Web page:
(ABC Aus.) Philip Jenkins—What Egypt’s history suggests about its nightmarish future

Posted by Kendall Harmon

Few Western observers predicted the scale of the recent military crackdown in Egypt, or the nation's sudden lurch to something like civil war. The next question troubling policymakers is just how bad the violence will become, and history does give us some strong indicators about the near future. The resulting picture is alarming.

I begin with a useful principle: Egyptian state security is very good at counter-subversion, but not as good as it thinks it is. For decades, Egyptian officials have prided themselves on their ability to penetrate radical organizations, including the Muslim Brotherhood, which for years has operated under constant surveillance. Unless the organization was so riddled with government informers and double agents, the Egyptian state would never have risked its recent decapitation attempt against the group and its leadership.

History, however, suggests that official activities are strictly limited in their usefulness. Time and again, state security has won dazzling victories against subversion, only to have the state's enemies rebuild their infrastructures over the following years. Repeatedly, the Egyptian state has been wrong in its claims about the end of Islamist radicalism.

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Filed under: * Culture-WatchHistoryReligion & CultureViolence* Economics, PoliticsPolitics in General* International News & CommentaryMiddle EastEgypt* Religion News & CommentaryOther FaithsIslam

Posted August 22, 2013 at 5:40 am [Printer Friendly] [Print w/ comments]

1. Jeremy Bonner wrote:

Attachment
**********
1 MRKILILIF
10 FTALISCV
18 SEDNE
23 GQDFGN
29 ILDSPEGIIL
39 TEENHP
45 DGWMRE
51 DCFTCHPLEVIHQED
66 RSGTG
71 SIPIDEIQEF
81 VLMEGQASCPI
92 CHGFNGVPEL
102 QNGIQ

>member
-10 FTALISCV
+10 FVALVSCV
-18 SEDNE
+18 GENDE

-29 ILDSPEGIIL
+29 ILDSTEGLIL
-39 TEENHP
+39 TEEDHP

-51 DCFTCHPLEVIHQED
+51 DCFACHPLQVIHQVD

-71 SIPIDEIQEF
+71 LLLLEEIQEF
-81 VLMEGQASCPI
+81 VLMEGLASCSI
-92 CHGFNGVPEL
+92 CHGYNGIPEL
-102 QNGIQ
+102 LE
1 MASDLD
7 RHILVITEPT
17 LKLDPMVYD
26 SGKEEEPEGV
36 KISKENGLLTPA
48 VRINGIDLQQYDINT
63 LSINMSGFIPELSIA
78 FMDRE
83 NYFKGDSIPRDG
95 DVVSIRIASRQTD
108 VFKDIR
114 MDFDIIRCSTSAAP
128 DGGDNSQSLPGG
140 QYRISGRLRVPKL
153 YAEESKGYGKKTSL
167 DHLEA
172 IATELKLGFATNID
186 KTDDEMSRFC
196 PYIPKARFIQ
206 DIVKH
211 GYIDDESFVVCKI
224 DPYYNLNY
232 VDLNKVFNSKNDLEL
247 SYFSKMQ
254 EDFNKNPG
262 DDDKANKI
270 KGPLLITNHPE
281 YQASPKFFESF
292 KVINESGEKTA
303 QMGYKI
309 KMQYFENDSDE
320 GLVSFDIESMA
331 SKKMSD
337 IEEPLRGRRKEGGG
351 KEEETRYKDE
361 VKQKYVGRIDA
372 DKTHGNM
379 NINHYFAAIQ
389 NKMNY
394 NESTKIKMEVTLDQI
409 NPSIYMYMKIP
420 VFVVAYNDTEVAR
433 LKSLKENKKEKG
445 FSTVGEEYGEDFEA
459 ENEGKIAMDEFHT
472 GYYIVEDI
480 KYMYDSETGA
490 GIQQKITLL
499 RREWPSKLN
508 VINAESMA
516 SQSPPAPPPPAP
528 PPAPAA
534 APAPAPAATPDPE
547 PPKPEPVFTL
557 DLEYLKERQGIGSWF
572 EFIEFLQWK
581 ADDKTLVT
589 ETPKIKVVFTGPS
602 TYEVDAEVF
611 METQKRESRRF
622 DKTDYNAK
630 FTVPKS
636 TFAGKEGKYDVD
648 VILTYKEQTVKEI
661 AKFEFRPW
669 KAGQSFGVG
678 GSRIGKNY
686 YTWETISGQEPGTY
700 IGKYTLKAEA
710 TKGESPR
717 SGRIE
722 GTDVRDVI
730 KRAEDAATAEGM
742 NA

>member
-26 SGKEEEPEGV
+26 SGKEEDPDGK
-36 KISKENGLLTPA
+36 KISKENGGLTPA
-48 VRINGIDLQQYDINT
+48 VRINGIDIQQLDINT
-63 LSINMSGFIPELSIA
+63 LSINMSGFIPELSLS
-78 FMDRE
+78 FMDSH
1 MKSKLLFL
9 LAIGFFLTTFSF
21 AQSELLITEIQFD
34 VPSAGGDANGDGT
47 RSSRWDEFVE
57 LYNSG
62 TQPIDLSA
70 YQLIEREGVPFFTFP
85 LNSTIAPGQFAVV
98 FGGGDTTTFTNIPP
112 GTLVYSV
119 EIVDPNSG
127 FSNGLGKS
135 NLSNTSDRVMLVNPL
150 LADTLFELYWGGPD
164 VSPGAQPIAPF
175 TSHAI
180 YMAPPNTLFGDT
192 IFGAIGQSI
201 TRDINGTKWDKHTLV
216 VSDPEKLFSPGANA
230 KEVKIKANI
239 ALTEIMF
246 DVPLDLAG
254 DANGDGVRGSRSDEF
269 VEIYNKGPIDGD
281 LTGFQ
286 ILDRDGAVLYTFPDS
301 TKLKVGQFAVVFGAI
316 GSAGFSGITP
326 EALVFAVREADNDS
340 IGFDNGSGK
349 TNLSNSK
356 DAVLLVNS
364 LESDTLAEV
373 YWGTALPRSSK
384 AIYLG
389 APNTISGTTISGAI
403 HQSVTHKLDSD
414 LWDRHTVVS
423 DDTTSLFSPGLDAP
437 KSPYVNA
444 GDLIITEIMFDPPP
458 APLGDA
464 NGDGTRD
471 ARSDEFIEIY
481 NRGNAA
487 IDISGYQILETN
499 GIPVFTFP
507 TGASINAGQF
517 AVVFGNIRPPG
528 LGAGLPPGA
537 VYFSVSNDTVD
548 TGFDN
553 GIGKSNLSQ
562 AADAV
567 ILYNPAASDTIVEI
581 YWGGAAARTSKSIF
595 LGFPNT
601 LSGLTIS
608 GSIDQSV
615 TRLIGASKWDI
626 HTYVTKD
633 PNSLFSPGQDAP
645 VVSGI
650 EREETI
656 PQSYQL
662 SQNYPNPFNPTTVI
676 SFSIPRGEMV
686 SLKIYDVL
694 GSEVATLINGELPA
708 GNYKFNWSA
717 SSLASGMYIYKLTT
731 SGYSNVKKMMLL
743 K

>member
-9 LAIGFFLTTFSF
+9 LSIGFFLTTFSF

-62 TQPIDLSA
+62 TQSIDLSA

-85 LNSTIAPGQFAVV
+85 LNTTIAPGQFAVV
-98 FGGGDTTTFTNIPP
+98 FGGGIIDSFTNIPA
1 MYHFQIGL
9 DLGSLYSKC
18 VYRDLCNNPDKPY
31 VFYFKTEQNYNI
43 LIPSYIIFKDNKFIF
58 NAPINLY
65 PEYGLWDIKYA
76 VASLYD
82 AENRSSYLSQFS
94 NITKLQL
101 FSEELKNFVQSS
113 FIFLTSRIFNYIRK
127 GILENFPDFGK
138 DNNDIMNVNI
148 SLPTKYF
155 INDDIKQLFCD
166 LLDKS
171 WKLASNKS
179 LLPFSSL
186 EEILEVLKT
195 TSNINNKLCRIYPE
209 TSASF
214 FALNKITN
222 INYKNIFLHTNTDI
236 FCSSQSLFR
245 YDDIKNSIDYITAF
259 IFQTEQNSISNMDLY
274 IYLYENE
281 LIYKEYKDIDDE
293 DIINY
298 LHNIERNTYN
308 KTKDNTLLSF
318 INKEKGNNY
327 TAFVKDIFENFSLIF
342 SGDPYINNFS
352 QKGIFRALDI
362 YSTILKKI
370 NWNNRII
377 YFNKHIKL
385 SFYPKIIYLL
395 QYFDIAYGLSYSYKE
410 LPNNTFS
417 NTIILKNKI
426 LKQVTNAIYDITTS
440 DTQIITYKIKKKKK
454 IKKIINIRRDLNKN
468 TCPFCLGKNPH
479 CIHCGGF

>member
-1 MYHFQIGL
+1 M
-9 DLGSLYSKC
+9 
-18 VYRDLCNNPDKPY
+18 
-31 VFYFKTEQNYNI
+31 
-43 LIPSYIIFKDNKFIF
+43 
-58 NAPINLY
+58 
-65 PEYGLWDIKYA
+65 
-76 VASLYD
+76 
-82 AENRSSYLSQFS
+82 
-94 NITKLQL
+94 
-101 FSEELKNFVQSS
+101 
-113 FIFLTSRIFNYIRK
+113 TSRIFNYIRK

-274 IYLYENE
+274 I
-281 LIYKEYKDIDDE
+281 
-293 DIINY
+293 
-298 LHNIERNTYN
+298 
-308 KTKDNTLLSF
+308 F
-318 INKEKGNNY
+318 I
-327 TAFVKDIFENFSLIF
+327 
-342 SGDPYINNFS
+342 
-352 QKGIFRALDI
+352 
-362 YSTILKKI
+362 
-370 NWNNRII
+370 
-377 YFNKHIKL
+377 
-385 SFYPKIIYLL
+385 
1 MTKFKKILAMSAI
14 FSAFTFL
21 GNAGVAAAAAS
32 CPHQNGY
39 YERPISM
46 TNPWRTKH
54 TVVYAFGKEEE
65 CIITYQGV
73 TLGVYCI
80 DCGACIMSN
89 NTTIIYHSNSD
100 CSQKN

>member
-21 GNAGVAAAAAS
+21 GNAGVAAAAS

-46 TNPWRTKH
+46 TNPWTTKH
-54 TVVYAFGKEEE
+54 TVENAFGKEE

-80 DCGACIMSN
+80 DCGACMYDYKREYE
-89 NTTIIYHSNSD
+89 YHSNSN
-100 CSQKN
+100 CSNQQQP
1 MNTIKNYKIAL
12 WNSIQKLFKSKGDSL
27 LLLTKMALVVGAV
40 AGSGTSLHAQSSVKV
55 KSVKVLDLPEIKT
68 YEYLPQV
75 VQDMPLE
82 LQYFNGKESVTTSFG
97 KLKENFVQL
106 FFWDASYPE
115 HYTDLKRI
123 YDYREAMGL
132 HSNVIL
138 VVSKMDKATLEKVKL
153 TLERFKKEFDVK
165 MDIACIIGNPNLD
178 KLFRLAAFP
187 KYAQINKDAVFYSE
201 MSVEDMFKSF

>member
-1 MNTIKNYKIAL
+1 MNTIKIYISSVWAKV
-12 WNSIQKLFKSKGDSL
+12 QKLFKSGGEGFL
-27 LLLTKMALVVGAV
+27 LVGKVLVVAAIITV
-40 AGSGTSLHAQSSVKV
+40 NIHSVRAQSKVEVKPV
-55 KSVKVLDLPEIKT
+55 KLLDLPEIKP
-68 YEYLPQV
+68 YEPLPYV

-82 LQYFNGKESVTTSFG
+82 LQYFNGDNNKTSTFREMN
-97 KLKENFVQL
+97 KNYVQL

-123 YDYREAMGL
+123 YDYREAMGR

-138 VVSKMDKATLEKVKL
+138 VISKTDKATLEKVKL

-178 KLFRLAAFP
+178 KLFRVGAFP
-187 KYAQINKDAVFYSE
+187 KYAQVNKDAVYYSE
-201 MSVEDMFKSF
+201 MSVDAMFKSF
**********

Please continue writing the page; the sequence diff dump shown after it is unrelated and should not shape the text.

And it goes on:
Philip Jenkins puts the nightmare scenario very succinctly. Why the present regime imagines that the humiliation of the Brotherhood is going to lessen its credibility among its supporters is baffling - it outlasted Mubarak after all. Now it’s a case of après moi, le déluge!

August 22, 7:09 am | [comment link]
2. New Reformation Advocate wrote:

Yes, Dr. Bonner.  When Philip Jenkins weighs in on virtually any topic, I take his opinion very seriously.  This scary piece is typically cogent and well-founded, vintage Jenkins stuff. 

I’ll venture my own prediction in light of the nightmarish future Jenkins foresees ahead for Egypt:  all the Christians who can possibly flee Egypt will do so.  More than 100K did so in 2011 alone, a startlingly high number.  But of course, it’s only the best educated and wealthiest Egyptian Christians who will have that option.  And their departure will leave the remaining Christians weaker not only in numbers, but also because the Christian community (Coptic, Anglican, and otherwise), will be deprived of many of its best leaders.  Lord, have mercy.

David Handy+

August 22, 10:22 am | [comment link]
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